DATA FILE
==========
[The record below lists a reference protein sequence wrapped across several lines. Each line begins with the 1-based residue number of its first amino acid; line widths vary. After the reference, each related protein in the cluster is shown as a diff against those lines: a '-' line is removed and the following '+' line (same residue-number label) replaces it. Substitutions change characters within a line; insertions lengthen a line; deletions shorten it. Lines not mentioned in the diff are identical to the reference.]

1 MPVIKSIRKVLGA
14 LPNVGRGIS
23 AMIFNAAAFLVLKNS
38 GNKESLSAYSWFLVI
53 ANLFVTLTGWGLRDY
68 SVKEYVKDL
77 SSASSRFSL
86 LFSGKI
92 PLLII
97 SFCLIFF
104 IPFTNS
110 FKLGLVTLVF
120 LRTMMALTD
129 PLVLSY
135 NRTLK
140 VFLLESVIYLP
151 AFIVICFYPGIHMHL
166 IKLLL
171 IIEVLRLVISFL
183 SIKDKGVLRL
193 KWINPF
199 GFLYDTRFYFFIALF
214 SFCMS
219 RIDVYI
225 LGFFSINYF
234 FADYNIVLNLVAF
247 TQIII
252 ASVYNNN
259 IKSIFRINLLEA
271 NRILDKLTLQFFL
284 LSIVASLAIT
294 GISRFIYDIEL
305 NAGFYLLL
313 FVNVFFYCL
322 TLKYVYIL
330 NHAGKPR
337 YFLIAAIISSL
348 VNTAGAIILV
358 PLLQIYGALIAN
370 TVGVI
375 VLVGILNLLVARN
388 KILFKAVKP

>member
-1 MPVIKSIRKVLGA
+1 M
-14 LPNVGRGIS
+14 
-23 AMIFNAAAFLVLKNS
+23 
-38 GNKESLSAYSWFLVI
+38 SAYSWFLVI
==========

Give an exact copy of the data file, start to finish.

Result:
[The record below lists a reference protein sequence wrapped across several lines. Each line begins with the 1-based residue number of its first amino acid; line widths vary. After the reference, each related protein in the cluster is shown as a diff against those lines: a '-' line is removed and the following '+' line (same residue-number label) replaces it. Substitutions change characters within a line; insertions lengthen a line; deletions shorten it. Lines not mentioned in the diff are identical to the reference.]

1 MPVIKSIRKVLGA
14 LPNVGRGIS
23 AMIFNAAAFLVLKNS
38 GNKESLSAYSWFLVI
53 ANLFVTLTGWGLRDY
68 SVKEYVKDL
77 SSASSRFSL
86 LFSGKI
92 PLLII
97 SFCLIFF
104 IPFTNS
110 FKLGLVTLVF
120 LRTMMALTD
129 PLVLSY
135 NRTLK
140 VFLLESVIYLP
151 AFIVICFYPGIHMHL
166 IKLLL
171 IIEVLRLVISFL
183 SIKDKGVLRL
193 KWINPF
199 GFLYDTRFYFFIALF
214 SFCMS
219 RIDVYI
225 LGFFSINYF
234 FADYNIVLNLVAF
247 TQIII
252 ASVYNNN
259 IKSIFRINLLEA
271 NRILDKLTLQFFL
284 LSIVASLAIT
294 GISRFIYDIEL
305 NAGFYLLL
313 FVNVFFYCL
322 TLKYVYIL
330 NHAGKPR
337 YFLIAAIISSL
348 VNTAGAIILV
358 PLLQIYGALIAN
370 TVGVI
375 VLVGILNLLVARN
388 KILFKAVKP

>member
-1 MPVIKSIRKVLGA
+1 M
-14 LPNVGRGIS
+14 
-23 AMIFNAAAFLVLKNS
+23 
-38 GNKESLSAYSWFLVI
+38 SAYSWFLVI